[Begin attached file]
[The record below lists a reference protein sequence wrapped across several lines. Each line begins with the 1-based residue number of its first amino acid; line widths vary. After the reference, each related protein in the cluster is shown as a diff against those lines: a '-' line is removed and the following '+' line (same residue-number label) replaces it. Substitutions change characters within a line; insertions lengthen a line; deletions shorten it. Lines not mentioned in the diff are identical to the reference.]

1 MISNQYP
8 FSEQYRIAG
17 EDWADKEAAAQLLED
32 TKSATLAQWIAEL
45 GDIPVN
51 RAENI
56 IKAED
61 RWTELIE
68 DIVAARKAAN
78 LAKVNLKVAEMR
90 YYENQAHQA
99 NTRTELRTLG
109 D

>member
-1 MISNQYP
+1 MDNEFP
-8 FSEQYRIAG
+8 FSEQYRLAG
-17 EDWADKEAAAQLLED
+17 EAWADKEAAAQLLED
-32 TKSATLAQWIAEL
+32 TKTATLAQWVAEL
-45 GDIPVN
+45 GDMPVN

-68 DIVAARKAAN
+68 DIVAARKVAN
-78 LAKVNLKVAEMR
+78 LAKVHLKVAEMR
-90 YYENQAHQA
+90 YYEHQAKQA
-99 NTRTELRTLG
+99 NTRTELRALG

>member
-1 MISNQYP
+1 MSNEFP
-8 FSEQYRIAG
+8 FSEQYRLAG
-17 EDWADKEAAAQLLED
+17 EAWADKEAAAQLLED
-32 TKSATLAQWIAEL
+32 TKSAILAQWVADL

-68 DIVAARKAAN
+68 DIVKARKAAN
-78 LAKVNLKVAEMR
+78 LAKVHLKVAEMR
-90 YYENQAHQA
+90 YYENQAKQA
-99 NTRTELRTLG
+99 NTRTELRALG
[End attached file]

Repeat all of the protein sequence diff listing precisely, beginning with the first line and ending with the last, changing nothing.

[The record below lists a reference protein sequence wrapped across several lines. Each line begins with the 1-based residue number of its first amino acid; line widths vary. After the reference, each related protein in the cluster is shown as a diff against those lines: a '-' line is removed and the following '+' line (same residue-number label) replaces it. Substitutions change characters within a line; insertions lengthen a line; deletions shorten it. Lines not mentioned in the diff are identical to the reference.]

1 MISNQYP
8 FSEQYRIAG
17 EDWADKEAAAQLLED
32 TKSATLAQWIAEL
45 GDIPVN
51 RAENI
56 IKAED
61 RWTELIE
68 DIVAARKAAN
78 LAKVNLKVAEMR
90 YYENQAHQA
99 NTRTELRTLG
109 D

>member
-1 MISNQYP
+1 MDNEFP
-8 FSEQYRIAG
+8 FSEQYRLAG
-17 EDWADKEAAAQLLED
+17 EAWADKEAAAQLLED
-32 TKSATLAQWIAEL
+32 TKTATLAQWVAEL
-45 GDIPVN
+45 GDMPVN

-68 DIVAARKAAN
+68 DIVAARKVAN
-78 LAKVNLKVAEMR
+78 LAKVHLKVAEMR
-90 YYENQAHQA
+90 YYEHQAKQA
-99 NTRTELRTLG
+99 NTRTELRALG

>member
-1 MISNQYP
+1 MSNEFP
-8 FSEQYRIAG
+8 FSEQYRLAG
-17 EDWADKEAAAQLLED
+17 EAWADKEAAAQLLED
-32 TKSATLAQWIAEL
+32 TKSAILAQWVADL

-68 DIVAARKAAN
+68 DIVKARKAAN
-78 LAKVNLKVAEMR
+78 LAKVHLKVAEMR
-90 YYENQAHQA
+90 YYENQAKQA
-99 NTRTELRTLG
+99 NTRTELRALG